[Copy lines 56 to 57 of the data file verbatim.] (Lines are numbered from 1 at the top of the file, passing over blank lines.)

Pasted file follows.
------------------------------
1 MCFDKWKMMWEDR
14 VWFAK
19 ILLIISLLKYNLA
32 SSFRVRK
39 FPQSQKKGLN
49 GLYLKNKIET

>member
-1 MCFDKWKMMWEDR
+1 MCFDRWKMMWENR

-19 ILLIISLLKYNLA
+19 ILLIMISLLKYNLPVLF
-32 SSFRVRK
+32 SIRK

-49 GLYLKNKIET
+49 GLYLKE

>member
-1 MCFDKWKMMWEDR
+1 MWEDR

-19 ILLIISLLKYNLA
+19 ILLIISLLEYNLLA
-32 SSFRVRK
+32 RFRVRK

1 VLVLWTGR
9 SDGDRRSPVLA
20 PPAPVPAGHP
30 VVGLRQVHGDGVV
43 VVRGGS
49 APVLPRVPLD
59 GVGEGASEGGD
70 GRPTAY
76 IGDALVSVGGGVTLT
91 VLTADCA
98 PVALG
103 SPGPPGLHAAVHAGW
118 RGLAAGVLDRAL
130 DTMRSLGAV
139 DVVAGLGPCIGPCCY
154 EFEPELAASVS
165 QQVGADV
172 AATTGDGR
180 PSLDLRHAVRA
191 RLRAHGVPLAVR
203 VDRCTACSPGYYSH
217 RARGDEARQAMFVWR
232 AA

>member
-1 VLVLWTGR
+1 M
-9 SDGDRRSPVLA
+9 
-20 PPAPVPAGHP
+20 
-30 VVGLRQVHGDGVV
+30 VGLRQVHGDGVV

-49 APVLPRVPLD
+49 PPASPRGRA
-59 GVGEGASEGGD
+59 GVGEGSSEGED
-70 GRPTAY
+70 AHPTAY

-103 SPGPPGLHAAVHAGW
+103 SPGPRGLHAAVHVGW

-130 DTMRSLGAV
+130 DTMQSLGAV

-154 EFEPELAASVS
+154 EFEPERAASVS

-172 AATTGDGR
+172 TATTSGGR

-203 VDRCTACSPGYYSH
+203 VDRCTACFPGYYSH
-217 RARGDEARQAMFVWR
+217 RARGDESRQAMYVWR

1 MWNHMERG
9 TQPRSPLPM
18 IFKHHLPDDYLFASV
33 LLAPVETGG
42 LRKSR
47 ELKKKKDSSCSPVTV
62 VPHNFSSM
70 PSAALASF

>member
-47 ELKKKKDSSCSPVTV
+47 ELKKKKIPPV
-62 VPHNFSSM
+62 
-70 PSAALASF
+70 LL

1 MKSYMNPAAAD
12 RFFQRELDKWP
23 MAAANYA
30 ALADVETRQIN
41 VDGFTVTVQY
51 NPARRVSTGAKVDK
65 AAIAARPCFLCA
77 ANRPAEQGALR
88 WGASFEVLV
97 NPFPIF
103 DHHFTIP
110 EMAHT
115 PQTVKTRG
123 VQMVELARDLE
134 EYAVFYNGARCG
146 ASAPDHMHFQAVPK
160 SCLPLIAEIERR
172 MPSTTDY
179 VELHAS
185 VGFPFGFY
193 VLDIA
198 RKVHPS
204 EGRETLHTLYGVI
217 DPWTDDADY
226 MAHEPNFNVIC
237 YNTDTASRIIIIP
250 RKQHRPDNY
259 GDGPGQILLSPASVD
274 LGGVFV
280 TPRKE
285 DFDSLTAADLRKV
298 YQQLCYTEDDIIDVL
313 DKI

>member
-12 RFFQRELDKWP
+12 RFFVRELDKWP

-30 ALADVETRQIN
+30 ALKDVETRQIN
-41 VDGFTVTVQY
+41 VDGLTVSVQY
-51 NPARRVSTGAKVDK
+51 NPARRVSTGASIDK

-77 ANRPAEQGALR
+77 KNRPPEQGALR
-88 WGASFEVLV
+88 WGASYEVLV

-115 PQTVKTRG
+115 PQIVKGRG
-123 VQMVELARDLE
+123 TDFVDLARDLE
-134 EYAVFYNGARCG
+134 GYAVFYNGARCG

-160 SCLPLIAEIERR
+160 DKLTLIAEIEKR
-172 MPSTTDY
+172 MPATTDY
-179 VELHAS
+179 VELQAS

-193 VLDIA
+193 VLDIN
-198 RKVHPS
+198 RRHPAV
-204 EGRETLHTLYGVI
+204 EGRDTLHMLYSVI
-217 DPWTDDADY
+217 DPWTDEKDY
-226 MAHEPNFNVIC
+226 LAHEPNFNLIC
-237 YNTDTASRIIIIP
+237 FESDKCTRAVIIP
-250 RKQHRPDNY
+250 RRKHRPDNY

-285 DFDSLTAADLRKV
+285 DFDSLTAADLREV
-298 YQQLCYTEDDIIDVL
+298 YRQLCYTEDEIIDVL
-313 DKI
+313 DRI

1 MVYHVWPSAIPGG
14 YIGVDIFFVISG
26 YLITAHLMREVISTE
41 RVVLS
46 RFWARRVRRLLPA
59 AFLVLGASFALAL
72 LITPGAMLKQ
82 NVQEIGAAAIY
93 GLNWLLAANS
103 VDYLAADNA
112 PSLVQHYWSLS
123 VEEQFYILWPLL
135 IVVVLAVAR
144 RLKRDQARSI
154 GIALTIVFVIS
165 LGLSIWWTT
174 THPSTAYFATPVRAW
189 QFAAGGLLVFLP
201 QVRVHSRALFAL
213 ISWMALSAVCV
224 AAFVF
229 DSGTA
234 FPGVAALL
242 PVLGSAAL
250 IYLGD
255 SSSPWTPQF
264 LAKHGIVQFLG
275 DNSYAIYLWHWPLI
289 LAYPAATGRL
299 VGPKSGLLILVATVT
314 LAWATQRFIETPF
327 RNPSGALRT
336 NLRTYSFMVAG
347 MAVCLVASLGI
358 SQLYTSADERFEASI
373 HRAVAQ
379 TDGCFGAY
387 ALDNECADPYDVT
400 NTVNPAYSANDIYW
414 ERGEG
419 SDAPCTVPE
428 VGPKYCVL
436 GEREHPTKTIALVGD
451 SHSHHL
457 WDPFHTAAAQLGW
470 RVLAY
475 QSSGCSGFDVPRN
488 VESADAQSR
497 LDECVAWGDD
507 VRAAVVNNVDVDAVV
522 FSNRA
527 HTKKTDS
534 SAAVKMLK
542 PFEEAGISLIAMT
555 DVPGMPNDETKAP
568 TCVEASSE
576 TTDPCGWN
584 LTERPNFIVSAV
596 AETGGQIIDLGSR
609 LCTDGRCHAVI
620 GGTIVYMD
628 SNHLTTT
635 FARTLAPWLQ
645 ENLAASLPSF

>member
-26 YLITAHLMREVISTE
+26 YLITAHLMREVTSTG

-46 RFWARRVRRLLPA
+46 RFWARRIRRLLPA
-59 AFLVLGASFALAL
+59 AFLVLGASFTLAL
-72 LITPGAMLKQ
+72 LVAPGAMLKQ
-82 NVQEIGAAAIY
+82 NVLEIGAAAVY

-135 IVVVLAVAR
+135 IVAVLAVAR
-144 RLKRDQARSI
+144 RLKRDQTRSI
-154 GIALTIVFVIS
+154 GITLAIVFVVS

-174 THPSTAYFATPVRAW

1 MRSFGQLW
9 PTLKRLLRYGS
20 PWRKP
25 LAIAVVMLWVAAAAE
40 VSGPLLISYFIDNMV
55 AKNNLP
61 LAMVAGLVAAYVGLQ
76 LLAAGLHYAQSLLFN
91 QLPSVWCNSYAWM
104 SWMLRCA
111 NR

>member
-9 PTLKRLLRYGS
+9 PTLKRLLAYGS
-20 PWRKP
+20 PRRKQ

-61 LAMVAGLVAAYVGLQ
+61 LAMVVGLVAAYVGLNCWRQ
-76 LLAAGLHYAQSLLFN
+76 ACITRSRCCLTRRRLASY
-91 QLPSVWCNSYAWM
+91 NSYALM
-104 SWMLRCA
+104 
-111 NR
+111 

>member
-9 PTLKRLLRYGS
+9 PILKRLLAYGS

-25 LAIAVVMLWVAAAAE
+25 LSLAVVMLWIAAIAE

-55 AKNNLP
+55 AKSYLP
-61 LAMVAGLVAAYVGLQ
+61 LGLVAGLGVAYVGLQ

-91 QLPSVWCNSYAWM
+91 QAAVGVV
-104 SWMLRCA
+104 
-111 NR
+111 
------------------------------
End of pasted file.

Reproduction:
+49 PPASPRGRA
-59 GVGEGASEGGD